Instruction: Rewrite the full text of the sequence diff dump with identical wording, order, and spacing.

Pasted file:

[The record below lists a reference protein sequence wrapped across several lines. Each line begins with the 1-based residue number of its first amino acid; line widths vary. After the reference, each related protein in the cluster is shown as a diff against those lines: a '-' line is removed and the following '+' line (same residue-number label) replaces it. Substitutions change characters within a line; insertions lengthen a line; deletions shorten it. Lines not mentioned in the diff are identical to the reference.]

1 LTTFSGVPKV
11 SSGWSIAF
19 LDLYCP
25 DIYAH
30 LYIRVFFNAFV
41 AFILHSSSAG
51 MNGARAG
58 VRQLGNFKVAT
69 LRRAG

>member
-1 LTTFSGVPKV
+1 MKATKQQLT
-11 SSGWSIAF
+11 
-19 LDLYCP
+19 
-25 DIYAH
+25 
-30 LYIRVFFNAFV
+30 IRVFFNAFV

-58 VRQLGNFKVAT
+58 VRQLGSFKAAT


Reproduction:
[The record below lists a reference protein sequence wrapped across several lines. Each line begins with the 1-based residue number of its first amino acid; line widths vary. After the reference, each related protein in the cluster is shown as a diff against those lines: a '-' line is removed and the following '+' line (same residue-number label) replaces it. Substitutions change characters within a line; insertions lengthen a line; deletions shorten it. Lines not mentioned in the diff are identical to the reference.]

1 LTTFSGVPKV
11 SSGWSIAF
19 LDLYCP
25 DIYAH
30 LYIRVFFNAFV
41 AFILHSSSAG
51 MNGARAG
58 VRQLGNFKVAT
69 LRRAG

>member
-1 LTTFSGVPKV
+1 MKATKQQLT
-11 SSGWSIAF
+11 
-19 LDLYCP
+19 
-25 DIYAH
+25 
-30 LYIRVFFNAFV
+30 IRVFFNAFV

-58 VRQLGNFKVAT
+58 VRQLGSFKAAT